“This is a huge amount of methane lost from the glacial meltwater stream into the atmosphere,” said Dr. Peter Wynn, a glacial biogeochemist from the Lancaster Environment Centre and corresponding author of the study.

“It greatly exceeds average methane loss from non-glacial rivers to the atmosphere reported in the scientific literature. It rivals some of the world’s most methane-producing wetlands; and represents more than twenty times the known methane emissions of all Europe’s other volcanoes put together.”

Methane is a much more powerful greenhouse gas than carbon dioxide (CO2) — 28 times more powerful, to be exact. Knowing exactly how much of it makes its way into the atmosphere thus becomes very important, both from an environmentalist and a legal point of view (for cap-and-trade or similar systems).

Whether or not glaciers release methane has been a matter of some debate. On the one hand, they’re almost perfectly suited for the task: they bring together organic matter, water, and microbes in low-oxygen conditions (all very conducive to methane), capping them all off with a thick layer of ice to trap the gas. On the other hand, nobody had ever checked to make sure. So the team decided to take the matter into their own labs.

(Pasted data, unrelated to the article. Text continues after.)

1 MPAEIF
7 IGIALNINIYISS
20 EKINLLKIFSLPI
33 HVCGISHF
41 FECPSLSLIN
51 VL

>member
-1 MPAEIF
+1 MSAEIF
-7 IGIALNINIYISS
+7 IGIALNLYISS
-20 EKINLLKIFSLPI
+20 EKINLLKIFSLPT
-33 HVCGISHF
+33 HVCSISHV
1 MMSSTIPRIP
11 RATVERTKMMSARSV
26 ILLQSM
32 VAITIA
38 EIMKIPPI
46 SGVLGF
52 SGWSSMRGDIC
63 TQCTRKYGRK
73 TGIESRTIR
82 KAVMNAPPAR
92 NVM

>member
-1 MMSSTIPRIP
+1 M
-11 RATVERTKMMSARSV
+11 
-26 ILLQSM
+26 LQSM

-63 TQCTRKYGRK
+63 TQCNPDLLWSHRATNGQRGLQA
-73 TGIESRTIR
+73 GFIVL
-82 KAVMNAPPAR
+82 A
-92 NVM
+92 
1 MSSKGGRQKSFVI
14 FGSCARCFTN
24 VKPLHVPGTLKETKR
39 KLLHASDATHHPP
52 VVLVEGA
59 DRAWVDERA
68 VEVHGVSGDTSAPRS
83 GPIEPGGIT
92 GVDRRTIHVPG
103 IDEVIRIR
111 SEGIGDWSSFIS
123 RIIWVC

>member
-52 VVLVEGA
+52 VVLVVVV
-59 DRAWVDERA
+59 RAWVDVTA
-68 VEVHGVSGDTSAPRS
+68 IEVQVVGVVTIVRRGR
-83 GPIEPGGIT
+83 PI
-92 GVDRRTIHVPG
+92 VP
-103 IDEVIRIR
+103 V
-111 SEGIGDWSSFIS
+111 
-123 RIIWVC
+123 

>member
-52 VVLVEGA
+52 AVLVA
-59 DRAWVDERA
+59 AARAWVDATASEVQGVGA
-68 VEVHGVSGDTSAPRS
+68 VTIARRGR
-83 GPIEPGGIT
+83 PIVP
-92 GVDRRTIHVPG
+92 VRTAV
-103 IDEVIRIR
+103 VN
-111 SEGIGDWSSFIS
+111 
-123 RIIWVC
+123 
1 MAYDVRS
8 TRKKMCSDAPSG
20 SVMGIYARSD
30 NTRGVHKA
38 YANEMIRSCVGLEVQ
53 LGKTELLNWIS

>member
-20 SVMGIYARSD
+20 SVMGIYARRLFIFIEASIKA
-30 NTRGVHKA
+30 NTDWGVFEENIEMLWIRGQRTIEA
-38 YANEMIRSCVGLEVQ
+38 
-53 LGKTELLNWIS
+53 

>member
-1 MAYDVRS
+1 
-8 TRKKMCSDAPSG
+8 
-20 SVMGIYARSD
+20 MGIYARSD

They visited the Sólheimajökull glacier in Iceland to retrieve samples from the meltwater lake it forms. The team then measured methane concentrations in the samples and compared them to methane levels in nearby sediments and other rivers, to make sure they weren’t picking up on environmental methane emissions from the surrounding area.

“The highest concentrations were found at the point where the river emerges from underneath the glacier and enters the lake. This demonstrates the methane must be sourced from beneath the glacier,” Dr. Wynn explains.

Subsequent spectrometry analyses revealed that the methane was generated by microbial activity underneath the glacier. However, the volcano also has a part to play here. It doesn’t generate methane directly, but it “is providing the conditions that allow the microbes to thrive and release methane into the surrounding meltwaters,” explains Dr. Wynn.